Japanâ€™s Second Kennedy Round (SKR) Program in Indonesia: Case Studies on Shallot and Wheat
Many agricultural assistance programs are provided by local governments and foreign donors. However, even with such active support for agriculture, the impact of the programs still falls short of the expected results. This study focused on shallot and wheat projects in Indonesia funded by Japanâ€™s Second Kennedy Round (SKR) program. A survey was conducted in March 2013; to determine farmersâ€™ perceptions of such projects by observing the following:Â the socioeconomic characteristics of the farmers, the farmersâ€™ assessments of the projects benefits and obstacles, and farming feasibility as the comparison and to argue the in-depth interview result. Japan's grant aid through SKR Program claimed by Japanese and Indonesian side, has been effectively implemented resulted from the benefits gained by the underprivileged farmers. However, based on the assessment of farmerâ€™s perception, there are many obstacles faced by the farmer as beneficiaries of the program showed by cross-tabulation analysis and compared by its farming feasibility.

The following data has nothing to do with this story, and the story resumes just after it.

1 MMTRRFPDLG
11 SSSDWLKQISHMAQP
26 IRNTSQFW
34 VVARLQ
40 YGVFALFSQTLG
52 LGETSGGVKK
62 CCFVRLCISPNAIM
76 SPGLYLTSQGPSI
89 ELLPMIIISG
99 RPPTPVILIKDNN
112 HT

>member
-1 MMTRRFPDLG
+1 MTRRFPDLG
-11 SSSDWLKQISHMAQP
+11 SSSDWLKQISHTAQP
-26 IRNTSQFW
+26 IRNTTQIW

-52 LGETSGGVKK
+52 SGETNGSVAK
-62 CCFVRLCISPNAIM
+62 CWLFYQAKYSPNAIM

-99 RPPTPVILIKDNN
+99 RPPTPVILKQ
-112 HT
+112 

Keywords: SKR Program, farmersâ€™ assessments, grant aid
Authors who publish with this journal agree to the following terms:
- Authors retain copyright and grant the journal right of first publication with the work simultaneously licensed under a Creative Commons Attribution License that allows others to share the work with an acknowledgement of the work's authorship and initial publication in this journal.
- Authors are able to enter into separate, additional contractual arrangements for the non-exclusive distribution of the journal's published version of the work (e.g., post it to an institutional repository or publish it in a book), with an acknowledgement of its initial publication in this journal.
- Authors are permitted and encouraged to post their work online (e.g., in institutional repositories or on their website) prior to and during the submission process, as it can lead to productive exchanges, as well as earlier and greater citation of published work (See The Effect of Open Access).